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I am puzzling over the location to display a moving GIF so that a user knows when a site is processing and they should wait. The site I am working on has many forms that a user changes between using a dropdown list. Some forms have very large text inputs where they may enter many paragraphs, and I have had users spend an hour entering text in a form just to click save and find out that they have timed out from their session.

So I have the auto-saving logic working great. What I can't decide is which of the following layouts is best for a web application for the general public.

  1. Use a large animated GIF with maybe a transparent overlay during the loading
  2. Use a smaller animated GIF worked into the page layout but in a easily seen location

I'm afraid that if I go with #2, some users will not notice that the page is still processing, and will begin entering text into another control. Then when the update is finished, the information they had entered into the next control would be lost.

While that is a serious concern, plan #1 is not too easy on the eyes, having a large image obscure the site, but it does keep the user from moving on until the update is complete.

Is one method preferred over another? Am I missing a third option?

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migrated from webapps.stackexchange.com Mar 23 '11 at 21:24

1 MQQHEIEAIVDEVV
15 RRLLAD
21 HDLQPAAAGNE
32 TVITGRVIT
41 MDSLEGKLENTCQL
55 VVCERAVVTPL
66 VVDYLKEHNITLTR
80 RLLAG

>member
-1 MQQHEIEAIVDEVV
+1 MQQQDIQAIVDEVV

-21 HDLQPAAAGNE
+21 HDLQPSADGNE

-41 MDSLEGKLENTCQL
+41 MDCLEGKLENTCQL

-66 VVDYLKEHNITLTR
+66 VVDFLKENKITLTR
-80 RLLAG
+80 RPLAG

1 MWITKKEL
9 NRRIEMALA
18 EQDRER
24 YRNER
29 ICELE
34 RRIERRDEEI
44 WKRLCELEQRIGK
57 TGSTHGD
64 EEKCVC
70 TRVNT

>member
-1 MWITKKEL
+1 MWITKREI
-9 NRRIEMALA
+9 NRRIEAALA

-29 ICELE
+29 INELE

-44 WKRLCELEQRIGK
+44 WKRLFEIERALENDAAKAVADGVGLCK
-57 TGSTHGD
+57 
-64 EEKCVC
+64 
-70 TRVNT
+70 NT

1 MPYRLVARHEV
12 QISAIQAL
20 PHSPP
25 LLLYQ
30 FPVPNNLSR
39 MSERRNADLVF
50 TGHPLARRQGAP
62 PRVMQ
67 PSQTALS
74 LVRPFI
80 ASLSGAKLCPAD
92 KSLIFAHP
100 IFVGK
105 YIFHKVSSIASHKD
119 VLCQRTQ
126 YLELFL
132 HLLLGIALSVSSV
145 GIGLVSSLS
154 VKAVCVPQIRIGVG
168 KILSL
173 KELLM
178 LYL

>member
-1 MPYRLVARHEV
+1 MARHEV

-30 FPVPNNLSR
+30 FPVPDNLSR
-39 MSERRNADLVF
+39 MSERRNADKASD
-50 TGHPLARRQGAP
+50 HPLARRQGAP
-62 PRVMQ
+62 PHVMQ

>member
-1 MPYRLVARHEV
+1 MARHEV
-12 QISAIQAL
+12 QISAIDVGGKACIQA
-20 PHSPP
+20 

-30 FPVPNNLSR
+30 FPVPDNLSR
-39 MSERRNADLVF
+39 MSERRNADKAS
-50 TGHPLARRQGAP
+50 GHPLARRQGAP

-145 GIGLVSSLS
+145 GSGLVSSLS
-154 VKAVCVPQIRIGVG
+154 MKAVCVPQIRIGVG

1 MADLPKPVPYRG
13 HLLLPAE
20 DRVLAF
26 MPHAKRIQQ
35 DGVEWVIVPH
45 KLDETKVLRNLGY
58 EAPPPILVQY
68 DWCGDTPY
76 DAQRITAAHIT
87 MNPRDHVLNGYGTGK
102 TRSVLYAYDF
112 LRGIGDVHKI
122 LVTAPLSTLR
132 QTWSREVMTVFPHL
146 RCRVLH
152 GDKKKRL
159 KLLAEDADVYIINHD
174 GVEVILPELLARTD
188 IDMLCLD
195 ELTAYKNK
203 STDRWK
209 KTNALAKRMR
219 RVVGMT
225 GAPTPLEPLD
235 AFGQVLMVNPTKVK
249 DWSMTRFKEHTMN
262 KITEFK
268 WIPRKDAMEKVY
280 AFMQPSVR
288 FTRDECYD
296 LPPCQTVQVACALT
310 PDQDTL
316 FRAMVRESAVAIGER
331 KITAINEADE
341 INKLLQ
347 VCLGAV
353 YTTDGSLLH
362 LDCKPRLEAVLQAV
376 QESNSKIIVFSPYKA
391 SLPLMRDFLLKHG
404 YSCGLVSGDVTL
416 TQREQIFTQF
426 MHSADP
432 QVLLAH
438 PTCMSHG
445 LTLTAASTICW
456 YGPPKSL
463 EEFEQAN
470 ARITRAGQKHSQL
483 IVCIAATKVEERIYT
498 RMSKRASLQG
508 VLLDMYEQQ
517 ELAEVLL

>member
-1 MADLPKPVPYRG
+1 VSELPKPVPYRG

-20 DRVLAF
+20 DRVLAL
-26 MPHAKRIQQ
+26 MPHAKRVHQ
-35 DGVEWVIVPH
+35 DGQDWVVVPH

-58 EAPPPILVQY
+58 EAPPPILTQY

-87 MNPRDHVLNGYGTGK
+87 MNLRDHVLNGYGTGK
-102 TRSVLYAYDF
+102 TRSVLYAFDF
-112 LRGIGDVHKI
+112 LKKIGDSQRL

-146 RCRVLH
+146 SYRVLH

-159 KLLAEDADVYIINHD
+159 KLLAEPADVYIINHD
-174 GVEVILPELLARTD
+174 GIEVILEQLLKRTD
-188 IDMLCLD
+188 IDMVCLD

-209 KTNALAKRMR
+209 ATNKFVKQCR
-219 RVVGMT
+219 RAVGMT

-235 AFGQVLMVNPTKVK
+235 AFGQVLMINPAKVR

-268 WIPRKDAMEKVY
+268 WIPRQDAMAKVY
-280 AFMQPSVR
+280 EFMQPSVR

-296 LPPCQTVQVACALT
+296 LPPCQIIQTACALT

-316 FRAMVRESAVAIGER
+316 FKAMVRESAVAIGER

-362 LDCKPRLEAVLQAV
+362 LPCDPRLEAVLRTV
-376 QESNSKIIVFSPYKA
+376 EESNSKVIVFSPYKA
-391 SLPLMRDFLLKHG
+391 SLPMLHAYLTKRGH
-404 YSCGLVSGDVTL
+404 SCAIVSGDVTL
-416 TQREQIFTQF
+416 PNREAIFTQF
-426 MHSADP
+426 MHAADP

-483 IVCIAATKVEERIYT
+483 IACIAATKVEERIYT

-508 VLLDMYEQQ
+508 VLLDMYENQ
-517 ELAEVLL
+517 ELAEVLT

This question came from our site for power users of web applications.

    
ui.stackexchange.com might be a better place for this. –  user2248 Mar 23 '11 at 19:42
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2 Answers 2

In my opinion the third option is to not obstruct the usage of the site at all. Why is it necessary to keep the user from typing on while auto-saving the data or to revert changes made while saving? From a usability point of view it would probably be the best idea to auto-save in the background, maybe having an indicator about save-status and progress somewhere. An example of this approach would be the mail form on GMail or the draft saving on the StackExchange sites.

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With an auto-save, you definitely should be doing it completely in the background, as jm_toball mentioned. The only time you should have some sort of overlay/loading thing is when the user performed an action that caused it to occur.

I am redoing an interface right now that uses option 2 for things, and I can tell you from experience that people DO NOT notice that loading image at all, and are wondering why the site just sits there for a while while something is processing. If you have an action that requires the user to wait to see the result, then you definitely should use option 1. Otherwise, just use background saving and if needed do a notification

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